Evaluating Course Performance
Was it worth it?
Evaluating the effectiveness of a course is an essential part of a course life cycle. There are many questions an evaluator may ask.
- How do you evaluate the effectiveness of a course?
- Does it matter how the course is received by learners?
- Does the course provide the experience desired by learners?
- Does the return provided by the course justify the cost and effort?
We'd like to discuss a model used to evaluate the effectiveness of course content so that you can use quantitative and qualitative metrics to measure the various aspects of a course. The evaluation can then be used to give feedback on the course about possible and appropriate modifications to continue to improve the course experience.
It is essential to break down a course to its core components and evaluate each component individually. While there are many evaluation models, Kirkpatrick’s Model is considered one of the best approaches to course evaluation.
Popular evaluation models include: Kirkpatrick’s Model, Kaufman’s Model, Brinkerhoff’s Model, Anderson’s Model, and Phillip’s Model. The model we will discuss is Kirkpatrick’s Model.
Kirkpatrick’s Model is built upon multiple components such as Reaction, Learning, Behaviour, Results (sometimes called “Business Impact”), and Return on Investment. Each component or level of the model evaluates the course through a different lens. First, we will start at the base of the model, Reaction.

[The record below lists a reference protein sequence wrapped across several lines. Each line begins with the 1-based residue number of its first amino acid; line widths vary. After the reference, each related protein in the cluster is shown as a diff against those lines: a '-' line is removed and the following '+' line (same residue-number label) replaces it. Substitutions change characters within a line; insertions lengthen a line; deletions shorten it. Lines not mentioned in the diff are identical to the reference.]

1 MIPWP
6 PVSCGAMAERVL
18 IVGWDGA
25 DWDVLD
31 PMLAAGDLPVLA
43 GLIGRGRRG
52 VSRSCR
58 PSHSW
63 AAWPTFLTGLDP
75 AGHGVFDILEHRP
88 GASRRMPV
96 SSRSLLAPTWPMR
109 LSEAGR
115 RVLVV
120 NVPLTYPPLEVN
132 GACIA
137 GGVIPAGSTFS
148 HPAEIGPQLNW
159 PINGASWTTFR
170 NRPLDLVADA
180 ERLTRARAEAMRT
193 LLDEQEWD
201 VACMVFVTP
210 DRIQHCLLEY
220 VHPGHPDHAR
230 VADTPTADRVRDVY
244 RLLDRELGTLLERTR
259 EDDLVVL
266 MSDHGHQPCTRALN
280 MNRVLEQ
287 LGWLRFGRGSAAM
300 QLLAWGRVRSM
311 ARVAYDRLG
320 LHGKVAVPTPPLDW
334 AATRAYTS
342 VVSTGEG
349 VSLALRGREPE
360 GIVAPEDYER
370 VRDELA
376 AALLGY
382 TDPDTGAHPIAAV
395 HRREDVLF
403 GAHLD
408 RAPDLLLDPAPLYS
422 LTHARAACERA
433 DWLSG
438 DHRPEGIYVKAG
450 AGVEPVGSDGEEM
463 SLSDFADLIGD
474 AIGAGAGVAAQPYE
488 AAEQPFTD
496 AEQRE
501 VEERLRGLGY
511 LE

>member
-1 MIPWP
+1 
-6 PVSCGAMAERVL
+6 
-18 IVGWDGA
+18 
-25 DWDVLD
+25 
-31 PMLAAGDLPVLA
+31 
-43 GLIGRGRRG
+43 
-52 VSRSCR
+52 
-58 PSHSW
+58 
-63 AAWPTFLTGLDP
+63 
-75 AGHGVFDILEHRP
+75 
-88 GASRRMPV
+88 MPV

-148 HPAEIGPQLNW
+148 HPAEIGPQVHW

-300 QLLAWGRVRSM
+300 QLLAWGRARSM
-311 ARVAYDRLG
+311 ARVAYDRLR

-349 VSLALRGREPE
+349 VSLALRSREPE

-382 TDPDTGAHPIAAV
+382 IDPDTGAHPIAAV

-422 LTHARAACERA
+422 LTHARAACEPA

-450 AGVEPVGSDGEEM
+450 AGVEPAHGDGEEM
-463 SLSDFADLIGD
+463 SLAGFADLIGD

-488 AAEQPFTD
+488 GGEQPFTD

The first component in Kirkpatrick’s Model is Reaction. Reaction is how the learners responded to the training or course. An example of this is surveying learners to discover what parts of the course went well and what parts didn't go so well.
- Are the learners satisfied?
- Is there specific feedback that learners can provide?
- Would the learners recommend this course to someone else?
This metric is often called a Net Promoter Score.
Once Reaction is evaluated we can move to our next component, Learning.
The next component of the model is Learning. The Learning component of Kirkpatrick's Model asks if the individual portions of the course are producing the expected learning outcome
- Do the assessments perform as expected?
- Do the classes perform as expected?
The outcomes of the assessments and classes are often used to measure the effectiveness of different parts of the course. This component also allows the evaluator to ensure that the training is functioning correctly and providing the information needed by the learner.
Individual aspects are often flagged during this stage so both content and assessments that learners are struggling to master can be revisited. These modifications can be evaluated over time to ensure updates to the course are having a positive effect.
This brings us to the next component of the model, which determines if the course changed the learner’s behaviour.
Behaviour is the next key component in Kirkpatrick’s Model.
- Did the learning that was demonstrated by the previous metrics result in behaviour change for the learners?
- This may be measured by a follow-up survey for the learner and then subsequently the managers of the learner.
- To what extent has this course changed the way the learner interacts with other courses or materials?
- If the behaviour has not changed as expected, what parts are failing expectations?
Once we are able to identify the changes in behaviour, we can consider the results of that behaviour.
- With the newly changed behaviours provided by the course, what are the measurable outcomes for the learning content?
- Can we establish not just correlation of the outcomes but causation?
- Has the newly learned content and changed behaviours provided the desired outcomes?